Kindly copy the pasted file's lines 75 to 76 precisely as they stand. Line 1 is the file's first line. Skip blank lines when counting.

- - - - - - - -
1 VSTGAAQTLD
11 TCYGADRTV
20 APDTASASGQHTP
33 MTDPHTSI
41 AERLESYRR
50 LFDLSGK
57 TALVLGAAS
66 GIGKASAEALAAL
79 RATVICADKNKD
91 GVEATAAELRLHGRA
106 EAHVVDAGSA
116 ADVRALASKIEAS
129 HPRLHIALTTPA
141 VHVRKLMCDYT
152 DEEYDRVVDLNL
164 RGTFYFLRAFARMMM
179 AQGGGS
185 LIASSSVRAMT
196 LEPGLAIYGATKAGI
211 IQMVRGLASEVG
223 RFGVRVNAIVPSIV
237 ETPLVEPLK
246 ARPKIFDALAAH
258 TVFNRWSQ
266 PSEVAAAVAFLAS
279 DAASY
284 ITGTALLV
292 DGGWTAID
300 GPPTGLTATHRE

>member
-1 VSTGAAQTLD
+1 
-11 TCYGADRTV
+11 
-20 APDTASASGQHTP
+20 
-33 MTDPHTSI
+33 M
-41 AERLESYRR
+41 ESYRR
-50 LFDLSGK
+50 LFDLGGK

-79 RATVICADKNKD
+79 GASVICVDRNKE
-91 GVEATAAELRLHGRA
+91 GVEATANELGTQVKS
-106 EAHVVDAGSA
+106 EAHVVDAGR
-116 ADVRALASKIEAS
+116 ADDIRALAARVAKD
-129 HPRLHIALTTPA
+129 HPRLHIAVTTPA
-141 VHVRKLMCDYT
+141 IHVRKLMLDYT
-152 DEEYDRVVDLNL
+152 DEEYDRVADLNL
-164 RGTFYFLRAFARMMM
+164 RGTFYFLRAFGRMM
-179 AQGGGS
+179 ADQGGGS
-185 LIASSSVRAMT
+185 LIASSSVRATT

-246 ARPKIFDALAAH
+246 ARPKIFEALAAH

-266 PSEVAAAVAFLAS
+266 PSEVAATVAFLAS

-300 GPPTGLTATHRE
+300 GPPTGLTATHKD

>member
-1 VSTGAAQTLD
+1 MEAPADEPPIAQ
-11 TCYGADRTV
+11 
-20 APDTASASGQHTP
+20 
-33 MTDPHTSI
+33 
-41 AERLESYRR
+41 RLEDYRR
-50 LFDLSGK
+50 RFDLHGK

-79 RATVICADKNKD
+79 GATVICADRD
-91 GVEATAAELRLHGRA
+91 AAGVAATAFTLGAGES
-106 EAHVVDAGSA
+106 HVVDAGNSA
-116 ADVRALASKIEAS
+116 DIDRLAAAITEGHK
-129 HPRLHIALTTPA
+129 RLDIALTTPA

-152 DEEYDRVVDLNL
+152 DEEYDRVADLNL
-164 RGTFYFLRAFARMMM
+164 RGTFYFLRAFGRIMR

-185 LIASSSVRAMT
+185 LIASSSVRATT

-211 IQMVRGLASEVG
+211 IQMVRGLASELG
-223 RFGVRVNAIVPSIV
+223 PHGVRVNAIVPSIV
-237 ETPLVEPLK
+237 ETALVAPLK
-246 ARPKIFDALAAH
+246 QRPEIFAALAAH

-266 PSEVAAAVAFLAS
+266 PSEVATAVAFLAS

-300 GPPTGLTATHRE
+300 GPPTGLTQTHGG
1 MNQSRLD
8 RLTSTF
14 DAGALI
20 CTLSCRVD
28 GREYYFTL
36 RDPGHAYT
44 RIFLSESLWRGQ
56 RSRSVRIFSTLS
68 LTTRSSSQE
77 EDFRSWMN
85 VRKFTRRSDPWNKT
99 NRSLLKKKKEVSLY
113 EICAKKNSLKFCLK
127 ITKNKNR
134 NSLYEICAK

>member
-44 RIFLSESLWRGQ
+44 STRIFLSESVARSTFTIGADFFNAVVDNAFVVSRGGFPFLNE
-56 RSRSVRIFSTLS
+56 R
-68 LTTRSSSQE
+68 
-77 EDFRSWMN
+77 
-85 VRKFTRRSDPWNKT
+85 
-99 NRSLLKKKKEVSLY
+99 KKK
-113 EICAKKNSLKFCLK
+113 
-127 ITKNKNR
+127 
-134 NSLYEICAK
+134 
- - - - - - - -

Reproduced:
+20 
-33 MTDPHTSI